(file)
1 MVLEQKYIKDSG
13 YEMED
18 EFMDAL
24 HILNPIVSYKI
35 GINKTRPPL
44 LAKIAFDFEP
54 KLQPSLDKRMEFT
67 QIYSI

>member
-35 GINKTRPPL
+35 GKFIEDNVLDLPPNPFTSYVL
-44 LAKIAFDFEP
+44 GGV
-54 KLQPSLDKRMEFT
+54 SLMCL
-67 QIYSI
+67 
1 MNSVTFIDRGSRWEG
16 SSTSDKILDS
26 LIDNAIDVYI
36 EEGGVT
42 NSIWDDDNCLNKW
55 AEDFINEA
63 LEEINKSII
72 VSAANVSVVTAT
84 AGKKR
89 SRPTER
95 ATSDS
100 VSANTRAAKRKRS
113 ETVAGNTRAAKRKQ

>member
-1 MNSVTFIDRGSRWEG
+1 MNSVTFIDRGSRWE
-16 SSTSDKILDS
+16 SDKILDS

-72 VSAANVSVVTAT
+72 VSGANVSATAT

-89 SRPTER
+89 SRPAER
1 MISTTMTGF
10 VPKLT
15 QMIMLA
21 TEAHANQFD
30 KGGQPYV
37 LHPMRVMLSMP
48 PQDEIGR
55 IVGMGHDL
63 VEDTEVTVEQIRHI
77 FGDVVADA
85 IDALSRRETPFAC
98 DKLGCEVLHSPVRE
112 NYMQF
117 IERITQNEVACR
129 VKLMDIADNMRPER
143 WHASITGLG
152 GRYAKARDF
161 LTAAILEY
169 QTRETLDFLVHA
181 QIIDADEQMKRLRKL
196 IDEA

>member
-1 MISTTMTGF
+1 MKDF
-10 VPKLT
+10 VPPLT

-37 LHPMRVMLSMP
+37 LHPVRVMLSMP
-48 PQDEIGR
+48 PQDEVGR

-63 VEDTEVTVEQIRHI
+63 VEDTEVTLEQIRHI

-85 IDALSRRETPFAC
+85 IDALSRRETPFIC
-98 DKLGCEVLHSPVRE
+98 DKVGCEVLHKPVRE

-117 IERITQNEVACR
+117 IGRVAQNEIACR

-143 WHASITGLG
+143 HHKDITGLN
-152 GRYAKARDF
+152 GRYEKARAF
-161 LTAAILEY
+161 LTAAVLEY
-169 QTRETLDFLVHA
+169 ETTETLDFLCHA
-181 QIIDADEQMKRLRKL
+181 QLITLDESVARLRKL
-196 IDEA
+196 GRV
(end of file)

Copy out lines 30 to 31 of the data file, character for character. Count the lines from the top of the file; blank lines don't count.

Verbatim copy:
113 ETVAGNTRAAKRKQ

>member